Standardized Histological Evaluation of Primary Sclerosing Cholangitis (PSC): Relationship of Histological Features to Laboratory Findings and Outcome
David E Kleiner, Elizabeth M Brunt, Keith D Lindor, Jayant A Talwalkar. National Cancer Institute, Bethesda, MD; Washington University, St. Louis, MO; Arizona State University, Phoenix, AZ; Mayo Clinic, Rochester, MN
Background: Primary sclerosing cholangitis (PSC) is a progressive, chronic cholestatic liver disease characterized by duct destruction. We developed a standardized method of histologic evaluation for PSC and related histologic findings to clinical disease parameters.
Design: Study entry liver biopsies from the PSC-Ursodiol treatment trial (n=84) (Hepatology 50: 808; 2009) were stained with H&E, trichrome, reticulin, copper and cytokeratin 7 (CK7). Blinded semiquantitative evaluation of features of duct damage, inflammation, fibrosis, cholestasis and special stains were performed independently by 2 hepatopathologists. For each portal area on the CK7 stain, presence/absence of ducts and the degree of ductular reaction (DR) was recorded. A mean DR score and fraction of portal areas with ducts (DF) was calculated. The relationship between histologic and clinical features at baseline was assessed by Spearman rank correlation Rho, Chi-square or Mann-Whitney tests as appropriate.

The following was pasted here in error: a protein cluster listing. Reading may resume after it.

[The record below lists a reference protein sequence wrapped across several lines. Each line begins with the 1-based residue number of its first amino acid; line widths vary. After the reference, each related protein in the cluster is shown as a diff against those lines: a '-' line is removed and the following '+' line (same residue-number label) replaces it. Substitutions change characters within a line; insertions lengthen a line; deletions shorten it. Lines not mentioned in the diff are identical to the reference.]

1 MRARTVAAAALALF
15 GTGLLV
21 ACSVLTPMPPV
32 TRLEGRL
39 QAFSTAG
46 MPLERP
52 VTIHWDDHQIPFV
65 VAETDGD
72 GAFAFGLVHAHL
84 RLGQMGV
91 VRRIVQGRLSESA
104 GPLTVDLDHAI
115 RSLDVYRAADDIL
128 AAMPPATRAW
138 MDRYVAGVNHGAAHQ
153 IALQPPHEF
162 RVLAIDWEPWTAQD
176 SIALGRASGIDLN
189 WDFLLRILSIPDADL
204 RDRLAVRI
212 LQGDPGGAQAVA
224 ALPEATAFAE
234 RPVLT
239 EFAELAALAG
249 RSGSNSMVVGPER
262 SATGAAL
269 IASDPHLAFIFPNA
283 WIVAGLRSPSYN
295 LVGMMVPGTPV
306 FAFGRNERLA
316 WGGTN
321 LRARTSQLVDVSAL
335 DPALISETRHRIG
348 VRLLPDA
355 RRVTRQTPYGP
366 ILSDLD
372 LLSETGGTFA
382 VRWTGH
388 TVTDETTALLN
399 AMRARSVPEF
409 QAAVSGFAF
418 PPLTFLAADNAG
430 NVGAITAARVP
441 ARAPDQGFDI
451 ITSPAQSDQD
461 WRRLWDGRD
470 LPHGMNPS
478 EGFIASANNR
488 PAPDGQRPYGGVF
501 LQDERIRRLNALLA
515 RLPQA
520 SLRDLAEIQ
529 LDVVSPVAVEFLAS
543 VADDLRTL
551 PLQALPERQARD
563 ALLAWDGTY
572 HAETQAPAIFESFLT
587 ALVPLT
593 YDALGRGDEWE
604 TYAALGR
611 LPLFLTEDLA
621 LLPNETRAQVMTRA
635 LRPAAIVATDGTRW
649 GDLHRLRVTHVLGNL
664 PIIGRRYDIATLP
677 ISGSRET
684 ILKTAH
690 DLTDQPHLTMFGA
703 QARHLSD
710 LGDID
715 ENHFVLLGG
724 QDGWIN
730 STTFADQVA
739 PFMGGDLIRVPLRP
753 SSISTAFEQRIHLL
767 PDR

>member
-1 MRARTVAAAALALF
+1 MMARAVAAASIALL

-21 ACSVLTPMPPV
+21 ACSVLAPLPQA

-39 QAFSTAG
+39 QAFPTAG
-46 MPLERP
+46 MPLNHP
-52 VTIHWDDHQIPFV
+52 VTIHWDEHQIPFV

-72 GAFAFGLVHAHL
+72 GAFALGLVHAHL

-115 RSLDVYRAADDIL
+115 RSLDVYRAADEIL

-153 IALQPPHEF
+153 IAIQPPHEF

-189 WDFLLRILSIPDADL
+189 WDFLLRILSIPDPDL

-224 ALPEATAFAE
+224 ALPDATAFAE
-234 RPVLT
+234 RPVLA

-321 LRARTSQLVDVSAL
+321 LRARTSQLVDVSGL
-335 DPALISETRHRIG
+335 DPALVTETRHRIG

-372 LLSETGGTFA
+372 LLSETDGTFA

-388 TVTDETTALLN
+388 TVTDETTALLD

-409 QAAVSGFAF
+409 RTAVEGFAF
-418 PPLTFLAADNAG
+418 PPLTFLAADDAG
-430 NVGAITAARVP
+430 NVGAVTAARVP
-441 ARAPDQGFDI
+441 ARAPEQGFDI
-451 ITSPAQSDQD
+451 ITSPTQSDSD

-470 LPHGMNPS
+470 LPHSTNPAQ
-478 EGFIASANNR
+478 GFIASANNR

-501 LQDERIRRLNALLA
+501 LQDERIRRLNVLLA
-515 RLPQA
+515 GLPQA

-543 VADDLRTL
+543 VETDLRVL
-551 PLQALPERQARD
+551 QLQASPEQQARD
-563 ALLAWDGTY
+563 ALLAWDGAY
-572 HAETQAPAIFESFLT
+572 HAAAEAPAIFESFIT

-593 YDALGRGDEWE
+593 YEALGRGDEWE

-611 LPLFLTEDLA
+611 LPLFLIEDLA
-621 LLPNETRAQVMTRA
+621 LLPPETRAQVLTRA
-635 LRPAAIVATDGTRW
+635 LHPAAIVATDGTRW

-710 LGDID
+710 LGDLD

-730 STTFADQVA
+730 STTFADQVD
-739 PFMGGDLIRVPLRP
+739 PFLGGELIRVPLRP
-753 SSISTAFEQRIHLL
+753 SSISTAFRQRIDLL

Results: The study cohort had a mean age of 45 years and 47 (56%) were male. Alkaline phosphatase (AlkP) correlated strongly with histologic features of cholestasis, including duct injury, pseudoxanthomatous change (PXC), copper, periportal CK7 staining, DF and DR (all p<0.001) as well as with lobular inflammation and fibrosis. AST correlated with PXC, copper, DR and fibrosis (p<0.002). The Mayo PSC Risk Score was strongly correlated with PXC, copper, periportal CK7 staining and DR (p<0.0001) as well as fibro-obliterative duct lesions (p=0.001), and fibrosis (p=0.0001). The protocol defined composite outcome (including cirrhosis, varices, carcinoma, transplantation and death) was met in 31 (37%) of these patients during the study. The development of an adverse outcome was strongly associated with DF and DR (Mann-Whitney, p<0.0001) as well as copper (p=0.0006) and PXC (p=0.001) (Chi-square).
Conclusions: In a standardized evaluation of PSC biopsies from this clinical trial, features of chronic cholestasis showed a high degree of correlation with baseline measures of AlkP and AST as well as the calculated Mayo PSC Risk Score and the protocol defined composite outcome. These observations offer promise that standardized histologic evaluation of PSC can offer insights into the unique aspects of this cholestatic disease process and s methods of evaluating histologic response to therapeutic intervention.
Monday, March 4, 2013 1:30 PM
Proffered Papers: Section E, Monday Afternoon